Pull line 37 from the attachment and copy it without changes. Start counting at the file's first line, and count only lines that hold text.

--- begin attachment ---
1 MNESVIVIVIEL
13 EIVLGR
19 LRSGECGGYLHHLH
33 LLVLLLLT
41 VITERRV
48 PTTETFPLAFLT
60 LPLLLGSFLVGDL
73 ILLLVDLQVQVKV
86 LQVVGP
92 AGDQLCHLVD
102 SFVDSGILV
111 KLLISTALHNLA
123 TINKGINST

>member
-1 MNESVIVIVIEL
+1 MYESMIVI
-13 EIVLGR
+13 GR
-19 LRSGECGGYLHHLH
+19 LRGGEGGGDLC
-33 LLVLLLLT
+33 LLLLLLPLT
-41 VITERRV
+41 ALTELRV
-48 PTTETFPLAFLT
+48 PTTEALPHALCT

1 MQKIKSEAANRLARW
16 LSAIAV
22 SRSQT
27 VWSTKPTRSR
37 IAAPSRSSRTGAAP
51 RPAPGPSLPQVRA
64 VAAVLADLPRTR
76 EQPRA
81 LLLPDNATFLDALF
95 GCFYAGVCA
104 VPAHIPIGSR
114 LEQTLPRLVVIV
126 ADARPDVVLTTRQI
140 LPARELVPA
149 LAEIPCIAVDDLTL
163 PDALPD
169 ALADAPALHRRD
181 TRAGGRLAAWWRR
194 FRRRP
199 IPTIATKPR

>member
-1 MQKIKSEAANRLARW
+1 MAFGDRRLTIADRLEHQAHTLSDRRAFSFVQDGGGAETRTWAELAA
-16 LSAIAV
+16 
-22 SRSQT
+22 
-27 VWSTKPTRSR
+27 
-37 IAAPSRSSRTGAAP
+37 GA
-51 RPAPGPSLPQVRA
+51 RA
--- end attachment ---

104 VPAHIPIGSR